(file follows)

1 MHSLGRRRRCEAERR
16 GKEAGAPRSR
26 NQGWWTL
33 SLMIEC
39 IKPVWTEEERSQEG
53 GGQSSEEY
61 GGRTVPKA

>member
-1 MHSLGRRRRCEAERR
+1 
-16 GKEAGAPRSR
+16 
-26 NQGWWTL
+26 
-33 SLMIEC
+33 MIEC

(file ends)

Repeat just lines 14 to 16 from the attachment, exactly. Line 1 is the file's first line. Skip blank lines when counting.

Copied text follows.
+26 
-33 SLMIEC
+33 MIEC